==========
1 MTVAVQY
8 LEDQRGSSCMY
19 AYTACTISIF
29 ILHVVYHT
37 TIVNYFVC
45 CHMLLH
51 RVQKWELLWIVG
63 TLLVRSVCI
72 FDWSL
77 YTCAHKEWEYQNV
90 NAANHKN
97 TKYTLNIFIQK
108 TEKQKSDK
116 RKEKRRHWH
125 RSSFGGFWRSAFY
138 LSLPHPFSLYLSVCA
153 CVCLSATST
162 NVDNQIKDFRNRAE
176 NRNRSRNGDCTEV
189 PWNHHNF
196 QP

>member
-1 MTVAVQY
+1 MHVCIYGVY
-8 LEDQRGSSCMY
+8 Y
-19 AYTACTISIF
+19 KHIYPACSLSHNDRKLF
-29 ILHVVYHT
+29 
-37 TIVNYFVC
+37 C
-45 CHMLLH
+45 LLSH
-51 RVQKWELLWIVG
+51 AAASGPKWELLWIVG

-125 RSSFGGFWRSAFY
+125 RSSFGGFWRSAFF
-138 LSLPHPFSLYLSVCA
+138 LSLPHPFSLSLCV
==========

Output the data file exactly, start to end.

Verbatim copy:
1 MTVAVQY
8 LEDQRGSSCMY
19 AYTACTISIF
29 ILHVVYHT
37 TIVNYFVC
45 CHMLLH
51 RVQKWELLWIVG
63 TLLVRSVCI
72 FDWSL
77 YTCAHKEWEYQNV
90 NAANHKN
97 TKYTLNIFIQK
108 TEKQKSDK
116 RKEKRRHWH
125 RSSFGGFWRSAFY
138 LSLPHPFSLYLSVCA
153 CVCLSATST
162 NVDNQIKDFRNRAE
176 NRNRSRNGDCTEV
189 PWNHHNF
196 QP

>member
-1 MTVAVQY
+1 MHVCIYGVY
-8 LEDQRGSSCMY
+8 Y
-19 AYTACTISIF
+19 KHIYPACSLSHNDRKLF
-29 ILHVVYHT
+29 
-37 TIVNYFVC
+37 C
-45 CHMLLH
+45 LLSH
-51 RVQKWELLWIVG
+51 AAASGPKWELLWIVG

-125 RSSFGGFWRSAFY
+125 RSSFGGFWRSAFF
-138 LSLPHPFSLYLSVCA
+138 LSLPHPFSLSLCV